BREAKING NEWS: US Slaps Punitive Duties on Canadian Aircraft
US Secretary of Commerce Wilbur Ross announced today the affirmative final determinations in the antidumping duty (AD) and countervailing duty (CVD) investigations of 100- to 150-seat large civil aircraft from Canada.
Commerce determined that exporters from Canada sold 100- to 150-seat large civil aircraft in the United States at 79.82 percent less than fair value. Commerce also determined that Canada is providing unfair subsidies to its producers of 100- to 150-seat large civil aircraft at a rate of 212.39 percent.
The decision applies specifically to a $5-billion deal for the Canadian aircraft manufacturer Bombardier to sell aircraft to Delta Airlines. The airplanes have not yet been imported, leading some to criticize Commerce’s investigation as premature. The Boeing Company petitioned the Commerce Department to undertake the investigation.
“This decision is based on a full and unbiased review of the facts in an open and transparent process.” said Ross.
As a result of today’s decisions, Commerce will instruct US Customs and Border Protection to collect cash deposits from importers of 100- to 150-seat large civil aircraft based on the final rates.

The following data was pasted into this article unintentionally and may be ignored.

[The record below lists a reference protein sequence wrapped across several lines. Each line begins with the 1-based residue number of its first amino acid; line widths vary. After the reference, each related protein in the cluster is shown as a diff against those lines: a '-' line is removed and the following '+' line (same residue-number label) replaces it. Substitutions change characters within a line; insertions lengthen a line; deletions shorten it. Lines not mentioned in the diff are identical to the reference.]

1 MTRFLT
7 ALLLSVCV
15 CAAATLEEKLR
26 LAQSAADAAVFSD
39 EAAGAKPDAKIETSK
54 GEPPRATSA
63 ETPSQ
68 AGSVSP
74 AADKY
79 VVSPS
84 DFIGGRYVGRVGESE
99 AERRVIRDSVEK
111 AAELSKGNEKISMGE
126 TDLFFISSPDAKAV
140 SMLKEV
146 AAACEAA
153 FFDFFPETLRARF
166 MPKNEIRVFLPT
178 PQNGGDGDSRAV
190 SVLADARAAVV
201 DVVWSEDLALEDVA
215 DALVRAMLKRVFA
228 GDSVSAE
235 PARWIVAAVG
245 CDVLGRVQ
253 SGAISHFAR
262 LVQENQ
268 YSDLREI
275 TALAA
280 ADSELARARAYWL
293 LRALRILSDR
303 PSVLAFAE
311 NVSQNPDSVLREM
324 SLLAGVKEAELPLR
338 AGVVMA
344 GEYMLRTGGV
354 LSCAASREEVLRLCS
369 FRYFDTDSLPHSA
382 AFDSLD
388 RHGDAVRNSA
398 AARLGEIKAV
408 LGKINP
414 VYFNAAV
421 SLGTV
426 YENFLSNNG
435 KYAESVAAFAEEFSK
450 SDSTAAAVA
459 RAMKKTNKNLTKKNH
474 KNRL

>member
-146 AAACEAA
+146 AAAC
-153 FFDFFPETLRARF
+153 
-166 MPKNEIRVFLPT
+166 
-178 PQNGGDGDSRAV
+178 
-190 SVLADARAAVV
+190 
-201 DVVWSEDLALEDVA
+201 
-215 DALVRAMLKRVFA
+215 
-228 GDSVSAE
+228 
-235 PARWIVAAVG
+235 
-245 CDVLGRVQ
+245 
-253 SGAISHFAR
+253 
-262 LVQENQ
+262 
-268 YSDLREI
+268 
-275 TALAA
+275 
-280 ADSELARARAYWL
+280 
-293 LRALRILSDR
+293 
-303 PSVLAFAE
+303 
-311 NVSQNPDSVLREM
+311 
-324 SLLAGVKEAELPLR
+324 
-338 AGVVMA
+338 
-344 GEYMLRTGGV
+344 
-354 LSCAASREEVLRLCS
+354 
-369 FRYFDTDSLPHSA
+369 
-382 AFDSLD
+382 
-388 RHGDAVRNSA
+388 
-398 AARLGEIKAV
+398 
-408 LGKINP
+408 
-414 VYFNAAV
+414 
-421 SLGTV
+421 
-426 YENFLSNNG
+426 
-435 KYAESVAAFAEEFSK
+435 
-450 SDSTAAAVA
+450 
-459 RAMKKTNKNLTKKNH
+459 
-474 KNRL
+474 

If the US International Trade Commission (ITC) makes affirmative final injury determinations, Commerce will issue AD and CVD orders. If the ITC makes negative final determinations of injury, the investigations will be terminated and no orders will be issued.
Foreign companies that price their products in the US market below the cost of production or below prices in their home markets are subject to AD duties. Foreign companies that receive financial assistance from foreign governments that benefits the production of goods from foreign companies and is limited to specific enterprises or industries, or is contingent either upon export performance or upon the use of domestic goods over imported goods, are subject to CVD duties.
Need a Logistics Provider?
Compare over 100 Instantly
Italy’s Exports of Bovine Leather into China Continues to Decline